Perversely, the more we listen to the flood of things going on around us, the less we really listen to anything. We are overwhelmed by the roar of everything going on everywhere.  We have lost the ability to differentiate, to ignore the irrelevant, the unimportant, that which drags us away from the places we should focus.

Too many have lost the ability to really listen.

Salman Khan, founder of online education company Khan Academy, while speaking at this year’s MIT graduation was so moved by this issue that he commented “the best way to make people feel that you are listening to them is to listen to them.”

Really listening is a difficult thing to do. It requires intense focus to the exclusion of all else coupled with the willingness to keep your own mouth shut. It requires you to suspend your own frame of reference and enter the reality and way of thinking of someone else. And it requires you to slow down and pay attention to one, and only one, thing while excluding all else.

Most importantly, really listening requires you to consider that you don’t know everything and that you might be wrong in what or how you think.

It can be a sobering experience to realize how differently someone else views the world and how their reality can be so different from yours.  Since this reality shapes all that someone does, if you really listen and allow this listening to lead to understanding, often much that was confusing about the behavior of someone else becomes clear.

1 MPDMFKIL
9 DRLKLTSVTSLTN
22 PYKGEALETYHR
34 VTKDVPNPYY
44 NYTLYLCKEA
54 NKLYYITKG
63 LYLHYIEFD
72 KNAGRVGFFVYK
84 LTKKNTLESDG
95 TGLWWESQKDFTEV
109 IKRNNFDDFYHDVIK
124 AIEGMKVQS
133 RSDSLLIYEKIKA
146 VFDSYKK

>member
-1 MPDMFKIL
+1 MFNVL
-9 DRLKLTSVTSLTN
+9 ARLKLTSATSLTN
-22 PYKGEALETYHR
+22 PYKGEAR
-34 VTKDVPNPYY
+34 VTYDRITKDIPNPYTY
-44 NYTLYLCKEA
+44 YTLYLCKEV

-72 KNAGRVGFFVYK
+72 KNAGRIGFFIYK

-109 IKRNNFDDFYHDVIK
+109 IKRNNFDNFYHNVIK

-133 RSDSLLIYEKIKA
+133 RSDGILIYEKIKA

We each build our own reality based on our cultural background and everything that has happened to us guided by where we’ve placed our attention. Two people often go to the same meeting and leave with totally different perceptions of what occurred depending on how they heard what was said and saw what happened.  We ignore this at our peril.

To develop clarity requires listening well: Paying attention always. Slowing down. Entering the frame of reference of others. Suspending your desire to immediately jump in and disagree. Allowing someone else to be the center of your focus.

And it takes practice, for most of you need to break years of poor listening habits. But improving your listening skill is worth all the work.

Really listening leads to understanding, new ideas and ways of thinking. It leads to solutions and diffuses problems. It improves your leadership skill and builds connection. Most importantly, it makes those you listen to feel they are important to you and their thoughts and ideas matter.

It builds commitment.

As Khan says,”the best way to make people feel that you are listening to them is to listen to them.”

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